John McWhorter examines the religious nature of racial “wokeness” in an insightful essay published in The American Interest, and finds it bears some resemblances to the Christian worldview, albeit without the hope of redemption or forgiveness.
“The parallels with Christianity are almost uncannily rich,” he writes. “White privilege is the secular white person’s Original Sin, present at birth and ultimately ineradicable. One does one’s penance by endlessly attesting to this privilege in hope of some kind of forgiveness.”
The religion of social justice and wokeness is stern, however, with little hope of redemption, love or reconciliation. If taken seriously, the preachings of someone like Ta-Nehisi Coates of The Atlantic are jeremiads that should lead to despair. Wokeness is a religion of judgment, and the preachers have only contempt for their (white) flock. McWhorter wonders, for example, whether “today’s atoners quite understand that ’getting it’ will not, for example, make Ta-Nehisi Coates like them.”
Forgiveness is hard to obtain from the strange gods of this new faith, for reasons McWhorter’s excellent essay only begins to explore.
Coates’ sermons are not usually taken at face value. Contempt is met with condescension, as wokeness offers a sort of recreational scolding for well-off white progressives who like being told how sinful they are. The creed of woke racial justice is not taken very seriously by its white congregants, but they do delight in the spiritual pride it offers. How enlightened, how sensitive they must be to voluntarily enjoy having their sins denounced!
And exaggeration in the service of this religious racialism is no vice. For the churched, this is familiar. Just as those giving their testimony in church may exaggerate the sins of their unregenerate past, just as preachers may denounce the smallest of sins as a damnable affront to a Holy God, so do the sermonizers of the woke gospel exaggerate and reprobate sins against social justice.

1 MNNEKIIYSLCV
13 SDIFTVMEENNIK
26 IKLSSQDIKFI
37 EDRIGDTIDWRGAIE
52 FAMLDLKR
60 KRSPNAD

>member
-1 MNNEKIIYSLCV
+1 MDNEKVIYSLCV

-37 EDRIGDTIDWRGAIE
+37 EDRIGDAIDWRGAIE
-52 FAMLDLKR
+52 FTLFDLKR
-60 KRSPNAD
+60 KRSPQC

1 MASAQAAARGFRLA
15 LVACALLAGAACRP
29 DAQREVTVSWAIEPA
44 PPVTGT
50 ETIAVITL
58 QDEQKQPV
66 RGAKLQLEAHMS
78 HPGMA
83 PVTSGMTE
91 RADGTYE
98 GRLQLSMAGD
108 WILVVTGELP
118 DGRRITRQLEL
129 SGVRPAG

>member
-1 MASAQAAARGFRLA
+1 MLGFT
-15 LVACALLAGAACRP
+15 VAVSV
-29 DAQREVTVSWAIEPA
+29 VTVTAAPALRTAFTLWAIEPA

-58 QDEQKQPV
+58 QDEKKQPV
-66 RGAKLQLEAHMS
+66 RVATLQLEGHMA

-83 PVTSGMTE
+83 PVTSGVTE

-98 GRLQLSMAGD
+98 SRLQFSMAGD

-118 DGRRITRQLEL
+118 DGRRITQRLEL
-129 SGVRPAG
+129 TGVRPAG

Examples are plentiful. Elite college campuses are supposedly racist hellholes that must be redeemed by battalions of well-paid diversity administrators. Starbucks, perhaps the wokest corporate behemoth of them all, was demonized after one manager in one store (very stupidly) called the cops on a pair of black men waiting to meet someone. To the scolds and sin-sniffers of the woke Left, there are no minor wrongs — even the smallest injustice or slight is connected to the pervasive power structures of oppression. In religious terms, sin is sin.
Ignorance of this religious dimension leaves the adherents of woke social justice especially prone to the pitfalls that the traditionally religious are familiar with. Many stumble. They become the preachers and church ladies of wokeness: smug, sanctimonious, uncharitable and unforgiving — always ready to take offense and call someone out. And there is no shortage of people willing to undertake the task. What are we to make of the priests of this harsh religion?
Coates’ many disciples lack his eloquence, but they share the same rage. And these apostles of social justice are not confined to questions of black and white, but vent their fury from every corner of intersectional ideology, which ensures that there will always be new enemies to denounce and demonize for their supposed privilege.
There have always been persons inclined to be hectoring, spiteful busybodies. They are the self-appointed enforcers of the minor norms and little truths of social standards, and they perform their duty with neither charity nor a sense of proportion. They justify their zealous, unceasing scolding on the grounds that a sin in part is a sin in whole, and laxness anywhere is laxness everywhere. This is the self-justification of scolds (on campus, online, or in the workplace) who seek to punish the slightest deviation from their orthodoxy.